Already smarting from nearly $2 million in budget cuts, the New Community College of Baltimore is bracing for the next round of state cuts -- and vowing to put up a good fight.
James D. Tschechtelin, interim president, called on faculty and students yesterday to "make your voice known" by writing to state legislators and asking them to spare NCCB by spreading the next round of cuts among other state agencies.
Tschechtelin, who spoke to about 200 faculty, staff and students at the college's Liberty Campus, said he personally favors tax reform to help solve the state's fiscal problems.
He pointed to the irony in last year's state takeover. After the city relinquished control to the state, NCCB was to have received an additional $2 million. Instead, it was hit with $1.7 million in budget cuts.
Over the last several months, the college axed its mass communications program, abolished five jobs, reduced courses offered to the elderly, and reduced travel, supplies, fuel and faculty release time.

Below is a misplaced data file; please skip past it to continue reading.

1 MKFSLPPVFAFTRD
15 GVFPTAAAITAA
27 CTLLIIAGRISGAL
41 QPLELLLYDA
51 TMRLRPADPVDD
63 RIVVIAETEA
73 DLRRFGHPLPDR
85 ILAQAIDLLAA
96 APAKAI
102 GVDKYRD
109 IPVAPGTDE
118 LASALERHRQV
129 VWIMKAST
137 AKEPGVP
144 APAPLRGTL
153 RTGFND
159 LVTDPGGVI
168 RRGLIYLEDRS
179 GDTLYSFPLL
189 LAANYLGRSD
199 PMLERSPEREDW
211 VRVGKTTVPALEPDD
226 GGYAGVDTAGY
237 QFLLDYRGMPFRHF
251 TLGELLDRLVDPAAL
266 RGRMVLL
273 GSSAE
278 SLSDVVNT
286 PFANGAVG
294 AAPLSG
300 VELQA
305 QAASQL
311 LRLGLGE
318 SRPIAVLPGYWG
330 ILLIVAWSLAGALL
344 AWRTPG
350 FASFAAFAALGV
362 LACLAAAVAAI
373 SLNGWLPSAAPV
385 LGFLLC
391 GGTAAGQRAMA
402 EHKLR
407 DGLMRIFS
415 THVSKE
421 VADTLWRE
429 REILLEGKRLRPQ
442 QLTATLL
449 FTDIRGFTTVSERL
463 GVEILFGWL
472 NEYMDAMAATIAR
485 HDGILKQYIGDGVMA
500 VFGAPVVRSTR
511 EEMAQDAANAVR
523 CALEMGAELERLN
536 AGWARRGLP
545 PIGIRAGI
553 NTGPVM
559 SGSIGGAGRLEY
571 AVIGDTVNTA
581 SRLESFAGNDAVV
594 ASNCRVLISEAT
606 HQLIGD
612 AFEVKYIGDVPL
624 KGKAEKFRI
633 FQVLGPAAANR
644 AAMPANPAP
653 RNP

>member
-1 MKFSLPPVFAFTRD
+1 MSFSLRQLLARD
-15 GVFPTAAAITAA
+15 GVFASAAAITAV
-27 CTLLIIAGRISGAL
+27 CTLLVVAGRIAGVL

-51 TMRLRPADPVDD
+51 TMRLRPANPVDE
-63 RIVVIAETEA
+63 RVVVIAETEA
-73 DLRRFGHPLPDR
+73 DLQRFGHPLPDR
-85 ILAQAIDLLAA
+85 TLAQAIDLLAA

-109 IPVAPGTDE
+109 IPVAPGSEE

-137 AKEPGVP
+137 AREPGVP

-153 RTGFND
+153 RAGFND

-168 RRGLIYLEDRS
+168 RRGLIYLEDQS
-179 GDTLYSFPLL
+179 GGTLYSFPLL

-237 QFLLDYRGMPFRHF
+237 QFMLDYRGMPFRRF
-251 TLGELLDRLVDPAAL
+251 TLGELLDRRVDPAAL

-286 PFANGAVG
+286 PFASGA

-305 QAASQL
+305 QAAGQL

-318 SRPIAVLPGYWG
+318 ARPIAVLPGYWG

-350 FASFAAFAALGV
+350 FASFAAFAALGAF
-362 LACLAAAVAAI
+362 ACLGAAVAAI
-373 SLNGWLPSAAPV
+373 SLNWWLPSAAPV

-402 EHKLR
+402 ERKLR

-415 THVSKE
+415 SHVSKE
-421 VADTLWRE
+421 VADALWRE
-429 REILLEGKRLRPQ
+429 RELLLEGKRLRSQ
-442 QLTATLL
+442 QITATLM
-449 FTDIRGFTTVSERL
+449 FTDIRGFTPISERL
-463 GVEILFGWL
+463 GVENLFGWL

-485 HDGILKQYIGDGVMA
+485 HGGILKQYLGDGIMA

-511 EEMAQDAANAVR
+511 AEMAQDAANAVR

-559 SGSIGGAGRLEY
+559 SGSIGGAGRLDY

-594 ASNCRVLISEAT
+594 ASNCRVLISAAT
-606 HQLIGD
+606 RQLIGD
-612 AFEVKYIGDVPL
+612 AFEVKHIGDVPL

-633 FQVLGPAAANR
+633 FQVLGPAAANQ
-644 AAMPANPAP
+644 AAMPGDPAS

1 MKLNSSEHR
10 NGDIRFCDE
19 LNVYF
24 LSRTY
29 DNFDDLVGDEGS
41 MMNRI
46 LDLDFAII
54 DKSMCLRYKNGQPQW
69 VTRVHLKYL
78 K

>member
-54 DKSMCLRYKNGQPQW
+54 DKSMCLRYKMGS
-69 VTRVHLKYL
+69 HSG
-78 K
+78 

But, for "philosophical and ethical reasons," said Tschechtelin, NCCB did not raise tuition, which is the lowest of any community college in Maryland. Tuition is $35 a credit hour, compared with $48 a credit hour at community colleges in Baltimore County.
He reminded students and faculty that the school's mission "is to reach out to folks who would not be able to afford college except this one."
The college is the financially poorest in the state and provides remedial courses in reading, writing and math to 90 percent of its incoming students, most of whom are graduates of city high schools.
Meanwhile, faculty salaries are lower at NCCB that at other community colleges in the state. For example, a full professor at NCCB makes $45,532 annually while the same job pays $52,447 at other community colleges in the state, Tschechtelin said.